But after about a year, I was ready to go for a few different reasons.
1) Despite best efforts and intentions, most agencies seem to have a difficult time walking the line between providing a stable working balance with the demands and expectations of their clients. Being consistently under the gun made it difficult to do focused, long-term focused work
2) I realized I wanted to work on long-term problems that I care about
3) The market had moved significantly for my skillset in 2020-2021
In the summer of 2021, I left bell Curve to join the growth team at Bungalow as Head of Demand Growth.
I've spent much of my career working in travel and hospitality startups focusing on remote work. I did it because I truly believed (and still believe) that remote work is one of the biggest human capital unlocks we'll achieve in my lifetime. That said, the culture of "digital nomads" was starting to rub me the wrong way. The experience can be so enriching, but the movement can be extractive and consumerist - pulling experiences from poorer countries, and collecting them like knick-knacks on a shelf.
Housing was a pretty obvious jump for me. The developed world has been dealing with a housing crisis, and home affordability has been moving further and further away for many in my generation. My work in hospitality lent themselves very nicely toward what Bungalow is aiming to do - combine property management and rental marketplace models together into a package that aims to help renters eventually become homeowners.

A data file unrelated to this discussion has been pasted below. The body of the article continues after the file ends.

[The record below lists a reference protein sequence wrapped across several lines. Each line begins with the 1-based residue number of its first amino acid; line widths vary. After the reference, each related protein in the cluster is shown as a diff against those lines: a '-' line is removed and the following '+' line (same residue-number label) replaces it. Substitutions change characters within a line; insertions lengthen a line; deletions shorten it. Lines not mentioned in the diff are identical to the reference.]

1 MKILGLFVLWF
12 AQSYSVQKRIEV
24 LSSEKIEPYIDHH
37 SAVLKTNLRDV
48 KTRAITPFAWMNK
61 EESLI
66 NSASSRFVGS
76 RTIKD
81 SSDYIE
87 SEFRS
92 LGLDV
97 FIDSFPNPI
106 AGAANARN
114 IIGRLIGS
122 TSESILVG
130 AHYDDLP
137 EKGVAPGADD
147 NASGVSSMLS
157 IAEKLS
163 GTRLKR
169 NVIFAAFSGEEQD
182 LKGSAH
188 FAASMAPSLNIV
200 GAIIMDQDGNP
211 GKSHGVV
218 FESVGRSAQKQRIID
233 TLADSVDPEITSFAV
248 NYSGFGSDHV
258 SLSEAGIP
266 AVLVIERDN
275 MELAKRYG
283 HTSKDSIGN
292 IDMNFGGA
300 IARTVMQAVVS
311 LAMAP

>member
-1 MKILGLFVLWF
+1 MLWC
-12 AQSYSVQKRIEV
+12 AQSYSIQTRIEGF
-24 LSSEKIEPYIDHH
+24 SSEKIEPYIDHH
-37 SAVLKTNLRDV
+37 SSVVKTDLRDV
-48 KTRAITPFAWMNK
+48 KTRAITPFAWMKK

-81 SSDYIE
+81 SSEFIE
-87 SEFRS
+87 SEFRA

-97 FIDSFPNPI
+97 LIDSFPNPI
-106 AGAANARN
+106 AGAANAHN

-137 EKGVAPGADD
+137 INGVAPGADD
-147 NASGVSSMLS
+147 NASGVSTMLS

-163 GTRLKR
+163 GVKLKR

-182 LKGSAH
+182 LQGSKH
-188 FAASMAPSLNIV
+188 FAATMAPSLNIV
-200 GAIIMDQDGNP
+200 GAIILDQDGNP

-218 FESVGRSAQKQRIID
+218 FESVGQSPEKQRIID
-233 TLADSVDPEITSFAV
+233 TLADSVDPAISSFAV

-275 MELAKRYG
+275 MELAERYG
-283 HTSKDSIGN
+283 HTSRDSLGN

The team is chock-full of A players, and everyone is sharp, accountable, and capable, and I love the work we're been able to do so far.
Productizing My Freelance Work
I've been freelancing on the side for five years now, and I'd been slowly burning out on it generally. I'd been taking on project work that took too much intellectual overhead, which pushed me to limit myself to avoid it affecting my primary work.
That all changed this summer while I was taking a long weekend on Prince Edward Island. While my primary work has been getting more strategic over time, I was getting further from actually executing growth work. And I wasn't ready to say good-bye to the extra income freelancing provided. The answer? Build a productized service that provides better, more predictable service to my clients while taking less intellectual overhead and time.